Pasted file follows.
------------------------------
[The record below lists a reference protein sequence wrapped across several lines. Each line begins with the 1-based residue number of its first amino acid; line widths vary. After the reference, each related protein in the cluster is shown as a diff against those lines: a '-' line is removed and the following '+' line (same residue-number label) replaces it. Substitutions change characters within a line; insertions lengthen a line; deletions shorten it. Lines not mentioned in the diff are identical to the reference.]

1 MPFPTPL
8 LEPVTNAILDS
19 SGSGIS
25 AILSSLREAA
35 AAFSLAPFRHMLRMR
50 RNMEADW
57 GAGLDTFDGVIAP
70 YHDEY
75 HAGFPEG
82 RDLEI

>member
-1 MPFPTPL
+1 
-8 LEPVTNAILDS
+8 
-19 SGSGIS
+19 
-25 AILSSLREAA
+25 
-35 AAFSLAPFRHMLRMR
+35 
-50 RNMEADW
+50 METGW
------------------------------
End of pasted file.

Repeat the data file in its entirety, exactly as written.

[The record below lists a reference protein sequence wrapped across several lines. Each line begins with the 1-based residue number of its first amino acid; line widths vary. After the reference, each related protein in the cluster is shown as a diff against those lines: a '-' line is removed and the following '+' line (same residue-number label) replaces it. Substitutions change characters within a line; insertions lengthen a line; deletions shorten it. Lines not mentioned in the diff are identical to the reference.]

1 MPFPTPL
8 LEPVTNAILDS
19 SGSGIS
25 AILSSLREAA
35 AAFSLAPFRHMLRMR
50 RNMEADW
57 GAGLDTFDGVIAP
70 YHDEY
75 HAGFPEG
82 RDLEI

>member
-1 MPFPTPL
+1 
-8 LEPVTNAILDS
+8 
-19 SGSGIS
+19 
-25 AILSSLREAA
+25 
-35 AAFSLAPFRHMLRMR
+35 
-50 RNMEADW
+50 METGW